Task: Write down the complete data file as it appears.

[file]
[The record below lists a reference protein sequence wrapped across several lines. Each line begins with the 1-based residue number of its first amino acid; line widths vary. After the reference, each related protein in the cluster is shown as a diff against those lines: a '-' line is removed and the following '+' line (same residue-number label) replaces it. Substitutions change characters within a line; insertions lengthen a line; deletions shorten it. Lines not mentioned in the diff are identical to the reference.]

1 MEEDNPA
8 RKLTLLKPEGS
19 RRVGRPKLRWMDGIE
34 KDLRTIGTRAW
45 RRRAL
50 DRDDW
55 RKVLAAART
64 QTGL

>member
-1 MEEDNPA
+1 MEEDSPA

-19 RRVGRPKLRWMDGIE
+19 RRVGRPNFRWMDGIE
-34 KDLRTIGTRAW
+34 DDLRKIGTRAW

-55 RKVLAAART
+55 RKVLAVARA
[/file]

[The record below lists a reference protein sequence wrapped across several lines. Each line begins with the 1-based residue number of its first amino acid; line widths vary. After the reference, each related protein in the cluster is shown as a diff against those lines: a '-' line is removed and the following '+' line (same residue-number label) replaces it. Substitutions change characters within a line; insertions lengthen a line; deletions shorten it. Lines not mentioned in the diff are identical to the reference.]

1 MEEDNPA
8 RKLTLLKPEGS
19 RRVGRPKLRWMDGIE
34 KDLRTIGTRAW
45 RRRAL
50 DRDDW
55 RKVLAAART
64 QTGL

>member
-1 MEEDNPA
+1 MEEDSPA

-19 RRVGRPKLRWMDGIE
+19 RRVGRPNFRWMDGIE
-34 KDLRTIGTRAW
+34 DDLRKIGTRAW

-55 RKVLAAART
+55 RKVLAVARA